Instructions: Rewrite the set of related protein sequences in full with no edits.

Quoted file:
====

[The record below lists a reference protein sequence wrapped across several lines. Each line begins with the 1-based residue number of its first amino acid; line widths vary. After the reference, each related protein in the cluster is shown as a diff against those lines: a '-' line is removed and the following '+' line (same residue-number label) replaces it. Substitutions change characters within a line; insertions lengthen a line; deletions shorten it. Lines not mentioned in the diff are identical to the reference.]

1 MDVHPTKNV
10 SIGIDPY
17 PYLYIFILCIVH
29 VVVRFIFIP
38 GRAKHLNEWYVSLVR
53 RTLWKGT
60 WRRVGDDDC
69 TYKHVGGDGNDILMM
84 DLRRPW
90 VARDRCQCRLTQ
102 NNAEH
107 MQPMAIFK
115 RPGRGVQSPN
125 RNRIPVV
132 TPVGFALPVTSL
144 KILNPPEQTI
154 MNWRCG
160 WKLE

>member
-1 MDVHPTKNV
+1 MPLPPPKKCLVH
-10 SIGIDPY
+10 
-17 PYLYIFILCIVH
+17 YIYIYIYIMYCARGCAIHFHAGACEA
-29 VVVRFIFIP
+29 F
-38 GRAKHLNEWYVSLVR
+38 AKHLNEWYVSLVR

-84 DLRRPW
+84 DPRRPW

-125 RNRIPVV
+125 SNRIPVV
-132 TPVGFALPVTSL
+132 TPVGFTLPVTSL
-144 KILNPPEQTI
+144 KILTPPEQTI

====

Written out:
[The record below lists a reference protein sequence wrapped across several lines. Each line begins with the 1-based residue number of its first amino acid; line widths vary. After the reference, each related protein in the cluster is shown as a diff against those lines: a '-' line is removed and the following '+' line (same residue-number label) replaces it. Substitutions change characters within a line; insertions lengthen a line; deletions shorten it. Lines not mentioned in the diff are identical to the reference.]

1 MDVHPTKNV
10 SIGIDPY
17 PYLYIFILCIVH
29 VVVRFIFIP
38 GRAKHLNEWYVSLVR
53 RTLWKGT
60 WRRVGDDDC
69 TYKHVGGDGNDILMM
84 DLRRPW
90 VARDRCQCRLTQ
102 NNAEH
107 MQPMAIFK
115 RPGRGVQSPN
125 RNRIPVV
132 TPVGFALPVTSL
144 KILNPPEQTI
154 MNWRCG
160 WKLE

>member
-1 MDVHPTKNV
+1 MPLPPPKKCLVH
-10 SIGIDPY
+10 
-17 PYLYIFILCIVH
+17 YIYIYIYIMYCARGCAIHFHAGACEA
-29 VVVRFIFIP
+29 F
-38 GRAKHLNEWYVSLVR
+38 AKHLNEWYVSLVR

-84 DLRRPW
+84 DPRRPW

-125 RNRIPVV
+125 SNRIPVV
-132 TPVGFALPVTSL
+132 TPVGFTLPVTSL
-144 KILNPPEQTI
+144 KILTPPEQTI